80-3607/3609 		General Dynamics F-16A Block 15F Fighting Falcon
				built by SABCA for Denmark (E-607/609).
80-3610/3611 		General Dynamics F-16A Block 15H Fighting Falcon
				built by SABCA for Denmark (E-610/611).
80-3612			General Dynamics F-16B Block 15 Fighting Falcon 
				built by SABCA for Denmark (ET-612).
80-3613			General Dynamics F-16B Block 15B Fighting Falcon 
				built by SABCA for Denmark (ET-613).
80-3614			General Dynamics F-16B Block 15F Fighting Falcon 
				built by SABCA for Denmark (ET-614).
80-3615			General Dynamics F-16B Block 15Q Fighting Falcon 
				built by SABCA for Denmark (ET-615).
86-0197/0199		General Dynamics F-16B Block 15Y OCU Fighting Falcon  
				built by Fokker for Denmark (ET-197/199).  
87-0004/0007		General Dynamics F-16A Block 15AA OCU Fighting Falcon 
				built by Fokker for Denmark (E-004/007)
87-0008			General Dynamics F-16A Block 15AC OCU Fighting Falcon 
				built by Fokker for Denmark (E-008)
87-0022			General Dynamics F-16B Block 15Y OCU Fighting Falcon 
				built by Fokker for Denmark (ET-022)

Serials of the ANG planes delivered to Denmark:

82-1008/1025		General Dynamics F-16A Block 15P Fighting Falcon
				1024 transferred to Denmark in 1994 (E-024).
83-1066/1087		General Dynamics F-16A Block 15Q Fighting Falcon
				1075 transferred to Denmark in 1994 (E-075).
83-1107/1117		General Dynamics F-16A Block 15S Fighting Falcon
				1107 transferred to Denmark in 1994 (E-107)

Serials of the F-16As delivered to Denmark in 1997 from AMARC storage:

80-0625/0628		General Dynamics F-16B Block 10C Fighting Falcon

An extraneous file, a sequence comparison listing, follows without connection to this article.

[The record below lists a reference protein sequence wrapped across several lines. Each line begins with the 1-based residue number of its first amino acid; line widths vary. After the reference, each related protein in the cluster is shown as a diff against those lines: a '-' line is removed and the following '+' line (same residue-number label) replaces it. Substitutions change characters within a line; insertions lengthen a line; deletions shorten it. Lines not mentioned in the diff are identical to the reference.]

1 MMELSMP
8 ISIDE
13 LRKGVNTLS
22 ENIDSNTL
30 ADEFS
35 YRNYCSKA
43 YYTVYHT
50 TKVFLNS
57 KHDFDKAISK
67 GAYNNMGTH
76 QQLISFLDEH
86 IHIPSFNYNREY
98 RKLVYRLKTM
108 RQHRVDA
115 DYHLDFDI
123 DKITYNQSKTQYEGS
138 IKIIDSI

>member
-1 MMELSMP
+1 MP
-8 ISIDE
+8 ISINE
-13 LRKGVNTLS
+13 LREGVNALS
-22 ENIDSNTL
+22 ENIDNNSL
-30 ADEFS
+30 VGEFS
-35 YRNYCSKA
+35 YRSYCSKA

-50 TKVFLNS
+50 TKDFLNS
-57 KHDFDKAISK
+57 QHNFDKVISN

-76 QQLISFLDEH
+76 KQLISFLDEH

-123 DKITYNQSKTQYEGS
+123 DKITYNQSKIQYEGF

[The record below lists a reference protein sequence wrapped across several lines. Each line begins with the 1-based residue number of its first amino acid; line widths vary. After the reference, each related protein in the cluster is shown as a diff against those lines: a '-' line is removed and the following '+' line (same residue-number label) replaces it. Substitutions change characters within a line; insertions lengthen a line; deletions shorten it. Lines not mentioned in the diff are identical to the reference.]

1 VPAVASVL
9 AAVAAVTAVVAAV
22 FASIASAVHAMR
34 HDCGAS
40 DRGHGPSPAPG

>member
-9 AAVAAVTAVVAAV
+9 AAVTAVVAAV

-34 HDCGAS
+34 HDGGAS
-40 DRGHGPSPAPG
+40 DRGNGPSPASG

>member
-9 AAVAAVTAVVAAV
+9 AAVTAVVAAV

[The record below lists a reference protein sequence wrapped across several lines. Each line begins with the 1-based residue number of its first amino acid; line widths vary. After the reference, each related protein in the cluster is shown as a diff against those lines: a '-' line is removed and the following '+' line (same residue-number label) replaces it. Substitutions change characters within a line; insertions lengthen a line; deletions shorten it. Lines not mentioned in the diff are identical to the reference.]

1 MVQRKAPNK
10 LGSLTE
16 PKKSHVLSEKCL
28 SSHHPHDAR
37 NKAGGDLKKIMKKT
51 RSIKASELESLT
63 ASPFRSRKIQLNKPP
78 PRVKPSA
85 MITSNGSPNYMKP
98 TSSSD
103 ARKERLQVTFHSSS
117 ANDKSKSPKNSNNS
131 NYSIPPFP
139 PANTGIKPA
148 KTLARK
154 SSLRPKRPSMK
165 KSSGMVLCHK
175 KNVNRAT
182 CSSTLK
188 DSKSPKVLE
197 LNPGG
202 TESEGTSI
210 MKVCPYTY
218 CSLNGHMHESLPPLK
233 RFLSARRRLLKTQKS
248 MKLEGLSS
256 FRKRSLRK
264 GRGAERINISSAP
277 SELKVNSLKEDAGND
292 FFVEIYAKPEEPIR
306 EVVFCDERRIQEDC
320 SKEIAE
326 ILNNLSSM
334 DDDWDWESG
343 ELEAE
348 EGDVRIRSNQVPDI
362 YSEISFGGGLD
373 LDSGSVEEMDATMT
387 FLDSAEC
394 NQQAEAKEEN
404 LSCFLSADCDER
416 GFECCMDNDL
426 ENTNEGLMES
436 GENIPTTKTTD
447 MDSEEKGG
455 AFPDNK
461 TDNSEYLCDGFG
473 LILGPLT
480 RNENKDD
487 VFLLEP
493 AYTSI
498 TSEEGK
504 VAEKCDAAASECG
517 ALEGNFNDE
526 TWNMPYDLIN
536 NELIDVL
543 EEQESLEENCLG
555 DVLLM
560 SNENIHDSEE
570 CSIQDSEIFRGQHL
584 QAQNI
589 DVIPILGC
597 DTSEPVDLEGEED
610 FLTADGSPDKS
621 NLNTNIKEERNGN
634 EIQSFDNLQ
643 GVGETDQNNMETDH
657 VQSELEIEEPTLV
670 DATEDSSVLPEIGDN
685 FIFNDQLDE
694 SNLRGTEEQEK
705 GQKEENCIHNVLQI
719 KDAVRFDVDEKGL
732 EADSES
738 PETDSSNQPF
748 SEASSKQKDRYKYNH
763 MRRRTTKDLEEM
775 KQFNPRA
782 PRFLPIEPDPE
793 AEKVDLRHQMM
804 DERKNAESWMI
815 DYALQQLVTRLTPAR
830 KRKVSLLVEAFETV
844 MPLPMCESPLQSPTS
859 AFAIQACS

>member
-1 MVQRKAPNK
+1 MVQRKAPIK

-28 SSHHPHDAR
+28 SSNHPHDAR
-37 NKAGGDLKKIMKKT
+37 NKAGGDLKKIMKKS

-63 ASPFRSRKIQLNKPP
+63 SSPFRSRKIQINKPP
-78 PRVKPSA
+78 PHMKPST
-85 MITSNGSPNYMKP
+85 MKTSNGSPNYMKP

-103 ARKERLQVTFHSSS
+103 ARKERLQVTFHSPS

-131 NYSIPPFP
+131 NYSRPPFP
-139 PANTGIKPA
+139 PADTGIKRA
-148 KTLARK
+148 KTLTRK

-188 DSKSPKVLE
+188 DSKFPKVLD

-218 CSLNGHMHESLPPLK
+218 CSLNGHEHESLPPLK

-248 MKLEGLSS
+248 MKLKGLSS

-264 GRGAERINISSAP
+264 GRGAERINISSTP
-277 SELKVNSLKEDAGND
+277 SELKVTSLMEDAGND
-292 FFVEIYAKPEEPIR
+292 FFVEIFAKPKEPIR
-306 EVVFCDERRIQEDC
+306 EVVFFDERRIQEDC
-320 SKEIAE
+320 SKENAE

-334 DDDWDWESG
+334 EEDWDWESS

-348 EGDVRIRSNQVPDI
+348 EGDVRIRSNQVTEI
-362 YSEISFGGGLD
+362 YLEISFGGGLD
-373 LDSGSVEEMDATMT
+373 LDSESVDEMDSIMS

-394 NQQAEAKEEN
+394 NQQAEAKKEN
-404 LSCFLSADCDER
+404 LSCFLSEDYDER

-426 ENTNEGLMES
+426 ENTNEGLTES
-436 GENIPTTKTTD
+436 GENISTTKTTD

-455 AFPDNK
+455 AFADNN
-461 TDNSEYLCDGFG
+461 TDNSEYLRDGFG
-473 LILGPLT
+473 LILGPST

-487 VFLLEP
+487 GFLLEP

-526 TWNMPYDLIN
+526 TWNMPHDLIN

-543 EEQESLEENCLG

0626 transferred to Denmark in 1997 (ET-626)
82-1008/1025		General Dynamics F-16A Block 15P Fighting Falcon
				1011 transferred to Denmark in 1997 (E-011).
83-1066/1087		General Dynamics F-16A Block 15Q Fighting Falcon
				1070 transferred to Denmark in 1997 (E-070).
				1074 transferred to Denmark in 1997 (E-074).

Sources:


  1. Combat Aircraft F-16, Doug Richardson, Crescent, 1992.

  2. General Dynamics Aircraft and their Predecessors, John Wegg, Naval Institute Press, 1990.

  3. The American Fighter, Enzo Angelucci and Peter Bowers, Orion, 1987.

  4. United States Military Aircraft Since 1909, Gordon Swanborough and Peter M. Bowers, Smithsonian, 1989.

  5. F-16 Fighting Falcon--A Major Review of the West's Universal Warplane, Robert F. Dorr, World Airpower Journal, Spring 1991.

  6. The World's Great Interceptor Aircraft, Gallery, 1989.

  7. Modern Military Aircraft--F-16 Viper, Lou Drendel, Squadron/Signal Publications, 1992.

  8. Lockheed F-16 Variants, Part 1, World Airpower Journal, Volume 21, Summer 1995.

  9. Air Power Analysis: Scandinavia, World AirPower Journal, Volume 34, 1998.

  10. E-mail from Thoger Jensen on serials of 1997 transfers of F-16As to Denmark.

  11. General Dynamics F-16 Fighting Falcon, Wikipedia, https://en.wikipedia.org/wiki/General_Dynamics_F-16_Fighting_Falcon